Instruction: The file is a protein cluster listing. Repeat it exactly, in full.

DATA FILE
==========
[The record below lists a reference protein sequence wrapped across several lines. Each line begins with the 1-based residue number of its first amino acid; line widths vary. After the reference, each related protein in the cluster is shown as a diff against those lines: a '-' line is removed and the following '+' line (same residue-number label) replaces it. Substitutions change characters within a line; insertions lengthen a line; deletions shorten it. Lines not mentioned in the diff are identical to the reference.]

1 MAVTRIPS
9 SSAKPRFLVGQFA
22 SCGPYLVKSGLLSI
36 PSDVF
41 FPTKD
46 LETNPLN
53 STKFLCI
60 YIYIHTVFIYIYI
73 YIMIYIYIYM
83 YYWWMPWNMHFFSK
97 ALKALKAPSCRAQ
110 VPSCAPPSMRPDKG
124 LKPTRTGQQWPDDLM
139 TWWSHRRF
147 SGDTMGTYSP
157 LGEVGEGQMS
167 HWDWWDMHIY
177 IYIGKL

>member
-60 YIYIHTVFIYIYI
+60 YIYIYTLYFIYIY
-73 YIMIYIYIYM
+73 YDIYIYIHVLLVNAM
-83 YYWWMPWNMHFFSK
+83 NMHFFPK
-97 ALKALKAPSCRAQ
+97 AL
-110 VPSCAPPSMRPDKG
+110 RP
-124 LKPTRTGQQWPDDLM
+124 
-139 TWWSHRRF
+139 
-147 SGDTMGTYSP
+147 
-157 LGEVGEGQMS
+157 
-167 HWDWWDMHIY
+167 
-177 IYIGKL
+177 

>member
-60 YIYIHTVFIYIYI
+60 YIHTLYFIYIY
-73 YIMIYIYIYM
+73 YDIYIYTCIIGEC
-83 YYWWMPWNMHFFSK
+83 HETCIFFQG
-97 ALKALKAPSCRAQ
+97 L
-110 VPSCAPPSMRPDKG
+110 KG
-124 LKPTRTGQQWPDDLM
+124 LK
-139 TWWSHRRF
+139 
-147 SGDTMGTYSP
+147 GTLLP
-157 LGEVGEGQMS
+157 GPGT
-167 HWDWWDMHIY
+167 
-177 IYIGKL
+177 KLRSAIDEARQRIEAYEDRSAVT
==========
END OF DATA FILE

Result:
[The record below lists a reference protein sequence wrapped across several lines. Each line begins with the 1-based residue number of its first amino acid; line widths vary. After the reference, each related protein in the cluster is shown as a diff against those lines: a '-' line is removed and the following '+' line (same residue-number label) replaces it. Substitutions change characters within a line; insertions lengthen a line; deletions shorten it. Lines not mentioned in the diff are identical to the reference.]

1 MAVTRIPS
9 SSAKPRFLVGQFA
22 SCGPYLVKSGLLSI
36 PSDVF
41 FPTKD
46 LETNPLN
53 STKFLCI
60 YIYIHTVFIYIYI
73 YIMIYIYIYM
83 YYWWMPWNMHFFSK
97 ALKALKAPSCRAQ
110 VPSCAPPSMRPDKG
124 LKPTRTGQQWPDDLM
139 TWWSHRRF
147 SGDTMGTYSP
157 LGEVGEGQMS
167 HWDWWDMHIY
177 IYIGKL

>member
-60 YIYIHTVFIYIYI
+60 YIYIYTLYFIYIY
-73 YIMIYIYIYM
+73 YDIYIYIHVLLVNAM
-83 YYWWMPWNMHFFSK
+83 NMHFFPK
-97 ALKALKAPSCRAQ
+97 AL
-110 VPSCAPPSMRPDKG
+110 RP
-124 LKPTRTGQQWPDDLM
+124 
-139 TWWSHRRF
+139 
-147 SGDTMGTYSP
+147 
-157 LGEVGEGQMS
+157 
-167 HWDWWDMHIY
+167 
-177 IYIGKL
+177 

>member
-60 YIYIHTVFIYIYI
+60 YIHTLYFIYIY
-73 YIMIYIYIYM
+73 YDIYIYTCIIGEC
-83 YYWWMPWNMHFFSK
+83 HETCIFFQG
-97 ALKALKAPSCRAQ
+97 L
-110 VPSCAPPSMRPDKG
+110 KG
-124 LKPTRTGQQWPDDLM
+124 LK
-139 TWWSHRRF
+139 
-147 SGDTMGTYSP
+147 GTLLP
-157 LGEVGEGQMS
+157 GPGT
-167 HWDWWDMHIY
+167 
-177 IYIGKL
+177 KLRSAIDEARQRIEAYEDRSAVT